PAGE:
18. Paul, E.A., Morris, S.J., & Böhm, S. (2001). The determination of soil C Pool Sizes and turnover rates: Biophysical fractionation and tracers. In R. Lal et al. (ed.). Assessment methods for soil carbon (pp. 193–206). Boca Raton, Flourida: Lewis Publishers.Google Scholar
  19. Paustian, K., Parton, W.J., & Perason, J. (1992). Modeling soil organic matter in organic-amended and nitrogen fertilized long term plots. Soil Science Society of American Journal, 56, 476–488.CrossRefGoogle Scholar
  20. Radziemski, L.J., & Cremers, D.A. (1989), Spectrochemical analysis using laser plasma excitation. In Radziemski, L. J., & Cremers, D. A. (ed.). Applications of laser-induced plasmas (pp. 295–325). New York: Marcel Dekker.Google Scholar
  21. Reid, K.D. (1997). Runoff and sediment yield in a semiarid piñon–juniper woodland, New Mexico. M.S. Thesis. Department of Earth Resource, Colorado State Univ., Ft. Collins.Google Scholar
  22. Sjostrom & Mauchien P. (1991). Laser atomic spectroscopic technique-The analytical performance for trace element analysis of solid and liquid samples. Spectrachimica Acta B, 15, 153–180.Google Scholar
  23. Song, K., Lee, Y.I., & Sneddon, J. (1997). Applications of laser induced breakdown emission spectroscopy. Applied Spectroscopic Review, 32, 187–191.Google Scholar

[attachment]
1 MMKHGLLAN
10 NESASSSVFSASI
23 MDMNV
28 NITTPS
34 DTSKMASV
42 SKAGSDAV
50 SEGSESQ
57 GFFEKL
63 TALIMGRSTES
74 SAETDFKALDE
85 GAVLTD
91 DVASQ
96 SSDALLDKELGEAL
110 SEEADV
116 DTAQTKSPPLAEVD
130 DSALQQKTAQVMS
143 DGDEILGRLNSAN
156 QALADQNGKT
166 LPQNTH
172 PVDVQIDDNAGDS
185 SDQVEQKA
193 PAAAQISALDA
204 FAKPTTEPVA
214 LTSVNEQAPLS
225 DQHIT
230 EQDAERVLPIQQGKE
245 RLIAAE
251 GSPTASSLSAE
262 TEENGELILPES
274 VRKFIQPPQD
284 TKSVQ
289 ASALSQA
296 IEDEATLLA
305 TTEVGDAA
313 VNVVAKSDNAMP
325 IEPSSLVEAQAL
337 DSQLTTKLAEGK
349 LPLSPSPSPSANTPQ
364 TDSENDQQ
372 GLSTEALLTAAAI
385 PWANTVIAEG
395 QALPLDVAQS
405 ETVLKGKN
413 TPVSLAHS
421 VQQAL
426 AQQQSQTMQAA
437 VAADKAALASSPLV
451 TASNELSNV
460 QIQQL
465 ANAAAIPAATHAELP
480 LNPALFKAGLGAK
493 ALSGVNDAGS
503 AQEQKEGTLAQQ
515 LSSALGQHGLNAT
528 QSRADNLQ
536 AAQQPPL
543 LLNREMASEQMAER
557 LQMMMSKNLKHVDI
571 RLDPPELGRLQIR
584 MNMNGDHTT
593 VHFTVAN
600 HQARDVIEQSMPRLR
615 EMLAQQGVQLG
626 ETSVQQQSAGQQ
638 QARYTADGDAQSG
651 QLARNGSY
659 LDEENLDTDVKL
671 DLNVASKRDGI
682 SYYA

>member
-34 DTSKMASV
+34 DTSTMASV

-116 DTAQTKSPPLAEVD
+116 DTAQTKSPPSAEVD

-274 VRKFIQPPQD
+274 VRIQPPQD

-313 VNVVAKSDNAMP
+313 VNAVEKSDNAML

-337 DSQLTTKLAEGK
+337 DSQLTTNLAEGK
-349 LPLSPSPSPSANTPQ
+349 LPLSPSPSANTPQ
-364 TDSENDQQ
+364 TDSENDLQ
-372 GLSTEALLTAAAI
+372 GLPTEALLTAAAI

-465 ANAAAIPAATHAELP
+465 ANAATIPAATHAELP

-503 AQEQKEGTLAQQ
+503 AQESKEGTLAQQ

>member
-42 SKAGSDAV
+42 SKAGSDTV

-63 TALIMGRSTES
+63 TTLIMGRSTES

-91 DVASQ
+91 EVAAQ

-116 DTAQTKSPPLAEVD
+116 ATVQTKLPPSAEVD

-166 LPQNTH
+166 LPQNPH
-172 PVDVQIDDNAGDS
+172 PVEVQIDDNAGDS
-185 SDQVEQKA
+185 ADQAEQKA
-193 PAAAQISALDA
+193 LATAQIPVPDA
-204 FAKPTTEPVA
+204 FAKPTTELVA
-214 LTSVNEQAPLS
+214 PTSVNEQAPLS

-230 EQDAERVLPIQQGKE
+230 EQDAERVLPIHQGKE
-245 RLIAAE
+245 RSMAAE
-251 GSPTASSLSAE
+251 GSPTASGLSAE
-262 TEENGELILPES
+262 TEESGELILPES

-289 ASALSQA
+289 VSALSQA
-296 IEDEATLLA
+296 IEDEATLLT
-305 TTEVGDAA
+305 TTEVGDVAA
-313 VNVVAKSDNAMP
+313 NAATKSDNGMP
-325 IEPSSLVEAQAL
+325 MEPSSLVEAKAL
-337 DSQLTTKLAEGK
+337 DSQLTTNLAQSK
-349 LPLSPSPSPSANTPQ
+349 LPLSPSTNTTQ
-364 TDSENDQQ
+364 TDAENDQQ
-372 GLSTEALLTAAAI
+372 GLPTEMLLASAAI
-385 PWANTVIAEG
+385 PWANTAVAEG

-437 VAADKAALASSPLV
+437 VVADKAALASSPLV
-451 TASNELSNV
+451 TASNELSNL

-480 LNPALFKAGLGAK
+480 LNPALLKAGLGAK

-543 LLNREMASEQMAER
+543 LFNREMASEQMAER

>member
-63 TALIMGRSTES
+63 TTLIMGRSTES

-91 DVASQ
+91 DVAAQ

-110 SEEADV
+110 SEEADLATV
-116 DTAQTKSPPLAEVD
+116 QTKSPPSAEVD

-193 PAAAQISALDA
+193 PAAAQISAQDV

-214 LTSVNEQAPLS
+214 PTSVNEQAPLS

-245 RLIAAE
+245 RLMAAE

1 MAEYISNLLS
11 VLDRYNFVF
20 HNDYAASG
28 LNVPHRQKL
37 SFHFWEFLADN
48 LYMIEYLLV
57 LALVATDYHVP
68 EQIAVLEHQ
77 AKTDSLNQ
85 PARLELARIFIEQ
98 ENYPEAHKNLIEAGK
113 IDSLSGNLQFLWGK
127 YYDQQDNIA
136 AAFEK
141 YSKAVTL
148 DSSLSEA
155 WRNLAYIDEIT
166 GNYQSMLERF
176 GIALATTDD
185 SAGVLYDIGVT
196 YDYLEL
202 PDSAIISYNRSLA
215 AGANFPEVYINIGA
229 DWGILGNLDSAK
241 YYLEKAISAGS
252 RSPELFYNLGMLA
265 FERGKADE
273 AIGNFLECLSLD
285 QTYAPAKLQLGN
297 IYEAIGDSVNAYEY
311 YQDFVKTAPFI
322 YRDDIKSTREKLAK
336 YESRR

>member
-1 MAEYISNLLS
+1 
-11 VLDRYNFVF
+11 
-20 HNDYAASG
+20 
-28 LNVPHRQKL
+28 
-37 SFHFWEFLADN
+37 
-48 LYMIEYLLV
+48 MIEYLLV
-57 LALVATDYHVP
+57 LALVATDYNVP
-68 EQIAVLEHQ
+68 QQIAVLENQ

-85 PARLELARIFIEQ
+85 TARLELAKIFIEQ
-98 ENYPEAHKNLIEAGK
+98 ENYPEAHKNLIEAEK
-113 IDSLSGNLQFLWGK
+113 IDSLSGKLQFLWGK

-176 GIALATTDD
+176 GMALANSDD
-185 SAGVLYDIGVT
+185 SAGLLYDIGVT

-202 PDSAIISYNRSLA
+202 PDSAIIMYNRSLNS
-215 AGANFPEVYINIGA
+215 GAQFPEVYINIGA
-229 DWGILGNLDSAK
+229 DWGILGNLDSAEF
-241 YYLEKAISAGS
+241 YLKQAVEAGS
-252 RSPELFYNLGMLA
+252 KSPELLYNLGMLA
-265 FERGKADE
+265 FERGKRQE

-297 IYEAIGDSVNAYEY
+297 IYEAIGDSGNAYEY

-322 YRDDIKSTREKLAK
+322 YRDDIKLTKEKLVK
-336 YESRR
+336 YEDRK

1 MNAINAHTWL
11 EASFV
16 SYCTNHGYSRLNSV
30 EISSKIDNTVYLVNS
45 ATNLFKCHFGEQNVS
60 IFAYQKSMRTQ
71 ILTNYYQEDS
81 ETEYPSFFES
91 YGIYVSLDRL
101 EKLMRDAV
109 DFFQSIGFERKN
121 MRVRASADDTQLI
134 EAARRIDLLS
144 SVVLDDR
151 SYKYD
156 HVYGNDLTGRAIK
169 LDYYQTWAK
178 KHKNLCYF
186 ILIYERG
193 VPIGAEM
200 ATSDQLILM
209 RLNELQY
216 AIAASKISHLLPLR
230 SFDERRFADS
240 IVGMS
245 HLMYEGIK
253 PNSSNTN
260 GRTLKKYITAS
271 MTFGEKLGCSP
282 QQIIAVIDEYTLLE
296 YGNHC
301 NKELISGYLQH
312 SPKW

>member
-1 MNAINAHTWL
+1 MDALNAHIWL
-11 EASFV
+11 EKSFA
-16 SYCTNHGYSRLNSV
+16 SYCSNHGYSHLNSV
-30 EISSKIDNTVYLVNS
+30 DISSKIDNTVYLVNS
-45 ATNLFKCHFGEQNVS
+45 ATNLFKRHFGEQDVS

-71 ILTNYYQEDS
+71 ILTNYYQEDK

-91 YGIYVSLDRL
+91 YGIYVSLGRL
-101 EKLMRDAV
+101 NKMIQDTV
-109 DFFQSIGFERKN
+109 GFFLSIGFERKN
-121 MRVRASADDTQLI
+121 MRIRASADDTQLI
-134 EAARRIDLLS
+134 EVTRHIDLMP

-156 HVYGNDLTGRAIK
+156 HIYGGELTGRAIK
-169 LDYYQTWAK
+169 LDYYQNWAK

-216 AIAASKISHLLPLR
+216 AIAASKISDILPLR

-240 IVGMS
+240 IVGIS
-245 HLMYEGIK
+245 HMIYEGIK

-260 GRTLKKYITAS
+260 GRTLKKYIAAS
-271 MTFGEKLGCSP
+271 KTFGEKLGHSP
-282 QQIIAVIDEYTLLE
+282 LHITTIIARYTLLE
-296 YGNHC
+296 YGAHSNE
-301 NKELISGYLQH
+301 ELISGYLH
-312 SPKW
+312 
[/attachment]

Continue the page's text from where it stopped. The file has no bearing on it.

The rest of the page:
24. Yamamoto, K.Y., Cremers, D.A., Ferris, M.J., & Foster, L.E. (1996). Detection of metals in the environment using a portable laser-induced breakdown spectroscopy instrument. Applied Spectroscopy, 50, 222–233.CrossRefGoogle Scholar
  25. Zhaang, H., Yueh, F., & Singh, J.P. (2000). LIBS as a multimetal continuous emission monitor. Applied Optics, 38, 1459–1466.CrossRefGoogle Scholar

Copyright information

© Springer Science+Business Media B.V. 2006

Authors and Affiliations

  • T. Hussain
    • 1
  • M. A. Gondal
    • 2
  • Z. H. Yamani
    • 2
  • M. A. Baig
    • 1
  1. 1.Institute of Environmental Science & EngineeringNational University of Sciences and Technology (NUST)RawalpindiPakistan
  2. 2.Laser Research LaboratoryPhysics Department King Fahd University of Petroleum &,Minerals Box 372DhahranSaudi Arabia

Personalised recommendations